His morals had always been loose, so loose indeed that the firmness with which in the late reign he had adhered to his religion had excited much surprise. His glorious disgrace indeed seemed to have produced a salutary effect on his character. In poverty and exile he rose from a voluptuary into a hero. But, as soon as prosperity returned, the hero sank again into a voluptuary; and the lapse was deep and hopeless. The nerves of his mind, which had been during a short time braced to a firm tone, were now so much relaxed by vice that he was utterly incapable of selfdenial or of strenuous exertion. The vulgar courage of a foremast man he still retained. But both as Admiral and as First Lord of the Admiralty he was utterly inefficient.

Month after month the fleet which should have been the terror of the seas lay in harbour while he was diverting himself in London. The sailors, punning upon his new title, gave him the name of Lord Tarry-in-town. When he came on shipboard he was accompanied by a bevy of courtesans. There was scarcely an hour of the day or of the night when he was not under the influence of claret. Being insatiable of pleasure, he necessarily became insatiable of wealth. Yet he loved flattery almost as much as either wealth or pleasure. He had long been in the habit of exacting the most abject homage from those who were under his command. His flagship was a little Versailles. He expected his captains to attend him to his cabin when he went to bed, and to assemble every morning at his levee. He even suffered them to dress him. One of them combed his flowing wig; another stood ready with the embroidered coat.

Under such a chief there could be no discipline. His tars passed their time in rioting among the rabble of Portsmouth. Those officers who won his favour by servility and adulation easily obtained leave of absence, and spent weeks in London, revelling in taverns, scouring the streets, or making love to the masked ladies in the pit of the theatre. The victuallers soon found out with whom they had to deal, and sent down to the fleet casks of meat which dogs would not touch, and barrels of beer which smelt worse than bilge water. Meanwhile the British Channel seemed to be abandoned to French rovers. Our merchantmen were boarded in sight of the ramparts of Plymouth. The sugar fleet from the West Indies lost seven ships. The whole value of the prizes taken by the cruisers of the enemy in the immediate neighbourhood of our island, while Torrington was engaged with his bottle and his harem, was estimated at six hundred thousand pounds. So difficult was it to obtain the convoy of a man of war, except by giving immense bribes, that our traders were forced to hire the services of Dutch privateers, and found these foreign mercenaries much more useful and much less greedy than the officers of our own royal navy."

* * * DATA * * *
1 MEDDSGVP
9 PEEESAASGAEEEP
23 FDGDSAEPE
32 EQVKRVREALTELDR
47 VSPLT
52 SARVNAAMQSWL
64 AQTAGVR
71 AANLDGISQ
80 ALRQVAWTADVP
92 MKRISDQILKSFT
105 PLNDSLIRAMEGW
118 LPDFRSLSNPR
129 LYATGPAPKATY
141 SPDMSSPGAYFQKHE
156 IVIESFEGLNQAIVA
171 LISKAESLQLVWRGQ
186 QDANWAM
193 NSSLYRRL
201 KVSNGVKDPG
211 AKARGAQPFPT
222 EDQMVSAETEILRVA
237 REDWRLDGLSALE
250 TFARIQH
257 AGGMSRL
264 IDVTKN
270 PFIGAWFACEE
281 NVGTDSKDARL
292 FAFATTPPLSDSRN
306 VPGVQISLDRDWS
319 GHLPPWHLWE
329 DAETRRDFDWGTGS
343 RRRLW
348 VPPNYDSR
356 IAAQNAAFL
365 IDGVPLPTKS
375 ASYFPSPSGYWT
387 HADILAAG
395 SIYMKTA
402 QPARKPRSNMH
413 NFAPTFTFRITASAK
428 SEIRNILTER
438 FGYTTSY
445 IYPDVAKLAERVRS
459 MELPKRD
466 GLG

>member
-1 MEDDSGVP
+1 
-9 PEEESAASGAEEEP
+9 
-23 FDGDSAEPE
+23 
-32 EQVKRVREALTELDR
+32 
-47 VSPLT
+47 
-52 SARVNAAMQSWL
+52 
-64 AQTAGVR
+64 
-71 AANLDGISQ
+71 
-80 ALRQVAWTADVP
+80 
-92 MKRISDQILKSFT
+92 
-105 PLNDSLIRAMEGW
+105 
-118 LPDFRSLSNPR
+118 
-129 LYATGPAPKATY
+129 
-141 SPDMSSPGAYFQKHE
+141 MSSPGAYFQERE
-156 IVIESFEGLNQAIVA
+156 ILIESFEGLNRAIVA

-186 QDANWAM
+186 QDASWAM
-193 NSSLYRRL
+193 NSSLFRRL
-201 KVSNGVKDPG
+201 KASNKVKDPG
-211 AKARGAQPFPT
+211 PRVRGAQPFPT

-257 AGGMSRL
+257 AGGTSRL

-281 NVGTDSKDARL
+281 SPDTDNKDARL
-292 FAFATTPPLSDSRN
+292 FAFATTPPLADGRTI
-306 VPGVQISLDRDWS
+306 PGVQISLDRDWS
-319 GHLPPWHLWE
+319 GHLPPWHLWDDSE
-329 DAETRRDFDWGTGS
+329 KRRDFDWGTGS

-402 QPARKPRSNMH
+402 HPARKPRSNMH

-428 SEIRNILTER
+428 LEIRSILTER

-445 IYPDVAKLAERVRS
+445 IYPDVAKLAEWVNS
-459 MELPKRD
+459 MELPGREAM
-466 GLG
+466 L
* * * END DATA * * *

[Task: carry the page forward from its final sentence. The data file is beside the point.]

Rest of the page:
The Irish inspire Macaulay to his grandest flights of invective. Macaulay offers this description of the early life of Richard Talbot, later to become the leader of the Irish army opposing the English troops under King William:

"Richard Talbot, Earl of Tyrconnel, the fiercest and most uncompromising of all those who hated the liberties and religion of England, arrived at court from Dublin. Talbot was descended from an old Norman family which had been long settled in Leinster, which had there sunk into degeneracy, which had adopted the manners of the Celts, which had, like the Celts, adhered to the old religion, and which had taken part with the Celts in the rebellion of 1641. In his youth he had been one of the most noted sharpers and bullies of London. He had been introduced to Charles and James when they were exiles in Flanders, as a man fit and ready for the infamous service of assassinating the Protector.

Soon after the Restoration, Talbot attempted to obtain the favour of the royal family by a service more infamous still. A plea was wanted which might justify James Duke of York [later King James the Second] in breaking that promise of marriage by which he had obtained from Anne Hyde the last proof of female affection. Such a plea Talbot, in concert with some of his dissolute companions, undertook to furnish. They agreed to describe the poor young lady as a creature without virtue, shame, or delicacy, and made up long romances about tender interviews and stolen favours. Talbot in particular related how, in one of his secret visits to her, he had unluckily overturned the Chancellor's inkstand upon a pile of papers, and how cleverly she had averted a discovery by laying the blame of the accident on her monkey. These stories, which, if they had been true, would never have passed the lips of any but the basest of mankind, were pure inventions. Talbot was soon forced to own that they were so; and he owned it without a blush. The injured lady became Duchess of York. Had her husband been a man really upright and honourable, he would have driven from his presence with indignation and contempt the wretches who had slandered her. But one of the peculiarities of James's character was that no act, however wicked and shameful, which had been prompted by a desire to gain his favour, ever seemed to him deserving of disapprobation.